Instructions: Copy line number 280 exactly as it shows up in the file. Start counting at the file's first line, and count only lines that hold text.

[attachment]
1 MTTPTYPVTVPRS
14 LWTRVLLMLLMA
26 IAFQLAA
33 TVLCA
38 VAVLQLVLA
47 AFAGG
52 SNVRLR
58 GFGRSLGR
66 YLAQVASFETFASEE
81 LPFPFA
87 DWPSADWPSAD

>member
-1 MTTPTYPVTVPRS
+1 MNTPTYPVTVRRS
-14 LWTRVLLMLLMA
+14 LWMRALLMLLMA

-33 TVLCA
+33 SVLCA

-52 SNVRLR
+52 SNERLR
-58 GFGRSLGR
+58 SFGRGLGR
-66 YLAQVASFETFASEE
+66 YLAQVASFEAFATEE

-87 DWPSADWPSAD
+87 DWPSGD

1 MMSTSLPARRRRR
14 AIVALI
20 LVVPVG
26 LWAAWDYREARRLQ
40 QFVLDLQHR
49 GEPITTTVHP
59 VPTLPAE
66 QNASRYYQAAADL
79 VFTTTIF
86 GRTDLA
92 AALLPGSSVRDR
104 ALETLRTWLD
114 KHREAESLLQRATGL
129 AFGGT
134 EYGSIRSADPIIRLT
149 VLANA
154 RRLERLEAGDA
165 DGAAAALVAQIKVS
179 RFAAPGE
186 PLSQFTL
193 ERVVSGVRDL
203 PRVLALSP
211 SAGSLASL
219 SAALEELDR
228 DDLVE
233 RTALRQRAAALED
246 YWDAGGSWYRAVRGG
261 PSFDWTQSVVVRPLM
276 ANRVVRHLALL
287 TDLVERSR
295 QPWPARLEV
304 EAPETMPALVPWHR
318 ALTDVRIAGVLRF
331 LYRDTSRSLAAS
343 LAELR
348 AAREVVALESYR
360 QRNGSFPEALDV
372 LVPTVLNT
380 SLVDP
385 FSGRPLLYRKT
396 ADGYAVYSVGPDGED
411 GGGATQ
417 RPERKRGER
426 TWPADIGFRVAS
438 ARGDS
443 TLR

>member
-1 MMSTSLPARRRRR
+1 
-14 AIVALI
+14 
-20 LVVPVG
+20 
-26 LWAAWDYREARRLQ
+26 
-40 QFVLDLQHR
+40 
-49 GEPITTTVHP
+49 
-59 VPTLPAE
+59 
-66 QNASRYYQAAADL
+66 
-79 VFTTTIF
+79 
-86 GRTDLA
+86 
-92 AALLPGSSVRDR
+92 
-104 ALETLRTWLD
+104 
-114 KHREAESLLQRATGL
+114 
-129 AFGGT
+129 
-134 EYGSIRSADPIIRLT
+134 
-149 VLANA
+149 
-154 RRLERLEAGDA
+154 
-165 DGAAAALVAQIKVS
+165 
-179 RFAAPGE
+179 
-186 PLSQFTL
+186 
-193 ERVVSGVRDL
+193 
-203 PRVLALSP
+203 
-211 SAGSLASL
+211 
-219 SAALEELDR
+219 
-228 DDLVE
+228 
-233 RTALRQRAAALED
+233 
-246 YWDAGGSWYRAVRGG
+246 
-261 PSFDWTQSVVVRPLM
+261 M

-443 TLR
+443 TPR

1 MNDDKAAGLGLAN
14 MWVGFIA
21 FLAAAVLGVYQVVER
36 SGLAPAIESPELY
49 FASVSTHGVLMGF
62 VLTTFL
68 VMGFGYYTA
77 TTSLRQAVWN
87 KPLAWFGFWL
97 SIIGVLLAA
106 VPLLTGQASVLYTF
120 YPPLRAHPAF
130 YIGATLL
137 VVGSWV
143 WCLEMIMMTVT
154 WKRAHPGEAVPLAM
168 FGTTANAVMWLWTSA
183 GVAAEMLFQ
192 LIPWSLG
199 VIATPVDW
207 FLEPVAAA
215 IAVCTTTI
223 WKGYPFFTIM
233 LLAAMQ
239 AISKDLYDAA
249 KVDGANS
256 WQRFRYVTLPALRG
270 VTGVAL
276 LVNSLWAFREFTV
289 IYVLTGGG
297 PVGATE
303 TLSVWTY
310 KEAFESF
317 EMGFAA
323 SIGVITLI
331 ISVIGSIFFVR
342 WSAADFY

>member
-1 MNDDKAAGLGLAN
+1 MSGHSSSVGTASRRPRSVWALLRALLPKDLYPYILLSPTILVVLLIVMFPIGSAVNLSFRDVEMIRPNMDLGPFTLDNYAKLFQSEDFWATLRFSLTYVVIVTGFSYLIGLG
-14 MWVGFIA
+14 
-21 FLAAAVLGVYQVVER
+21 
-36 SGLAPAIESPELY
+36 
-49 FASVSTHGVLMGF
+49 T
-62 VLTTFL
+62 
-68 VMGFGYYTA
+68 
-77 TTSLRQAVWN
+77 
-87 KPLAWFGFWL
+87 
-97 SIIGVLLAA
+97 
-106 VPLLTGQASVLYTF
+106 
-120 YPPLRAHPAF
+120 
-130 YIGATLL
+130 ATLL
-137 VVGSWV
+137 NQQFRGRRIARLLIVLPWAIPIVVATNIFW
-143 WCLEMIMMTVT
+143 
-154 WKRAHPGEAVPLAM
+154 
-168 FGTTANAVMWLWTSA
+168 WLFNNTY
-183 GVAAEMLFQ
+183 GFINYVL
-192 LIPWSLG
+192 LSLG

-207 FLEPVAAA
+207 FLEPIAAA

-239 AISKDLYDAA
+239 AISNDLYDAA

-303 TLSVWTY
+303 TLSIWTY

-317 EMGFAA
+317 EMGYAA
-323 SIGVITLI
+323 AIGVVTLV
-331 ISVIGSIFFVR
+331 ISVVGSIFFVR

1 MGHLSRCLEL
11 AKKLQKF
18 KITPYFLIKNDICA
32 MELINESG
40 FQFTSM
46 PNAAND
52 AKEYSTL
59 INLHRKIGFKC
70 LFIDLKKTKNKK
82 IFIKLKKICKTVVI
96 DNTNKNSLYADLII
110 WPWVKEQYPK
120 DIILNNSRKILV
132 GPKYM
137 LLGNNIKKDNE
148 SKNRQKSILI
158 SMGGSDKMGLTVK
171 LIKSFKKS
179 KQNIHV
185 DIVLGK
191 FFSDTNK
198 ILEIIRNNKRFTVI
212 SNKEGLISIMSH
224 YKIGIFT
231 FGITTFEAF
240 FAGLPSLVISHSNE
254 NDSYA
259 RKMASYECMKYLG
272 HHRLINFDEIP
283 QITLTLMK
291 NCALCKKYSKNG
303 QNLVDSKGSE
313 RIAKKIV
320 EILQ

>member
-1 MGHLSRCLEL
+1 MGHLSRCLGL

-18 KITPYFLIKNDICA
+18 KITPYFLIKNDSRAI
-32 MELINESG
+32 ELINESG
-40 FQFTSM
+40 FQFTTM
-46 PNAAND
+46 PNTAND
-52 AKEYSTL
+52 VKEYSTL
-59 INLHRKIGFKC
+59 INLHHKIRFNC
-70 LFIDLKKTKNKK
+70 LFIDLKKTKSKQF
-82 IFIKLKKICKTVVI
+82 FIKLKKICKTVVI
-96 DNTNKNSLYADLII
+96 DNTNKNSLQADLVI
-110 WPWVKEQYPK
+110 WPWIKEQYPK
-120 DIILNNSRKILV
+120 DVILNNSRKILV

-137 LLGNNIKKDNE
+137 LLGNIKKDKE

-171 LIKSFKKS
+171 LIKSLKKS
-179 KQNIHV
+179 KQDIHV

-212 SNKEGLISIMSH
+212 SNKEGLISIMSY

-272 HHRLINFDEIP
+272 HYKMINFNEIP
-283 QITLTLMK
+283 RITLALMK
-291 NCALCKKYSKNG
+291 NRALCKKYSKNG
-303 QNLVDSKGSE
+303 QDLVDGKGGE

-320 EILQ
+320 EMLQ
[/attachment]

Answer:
+137 LLGNIKKDKE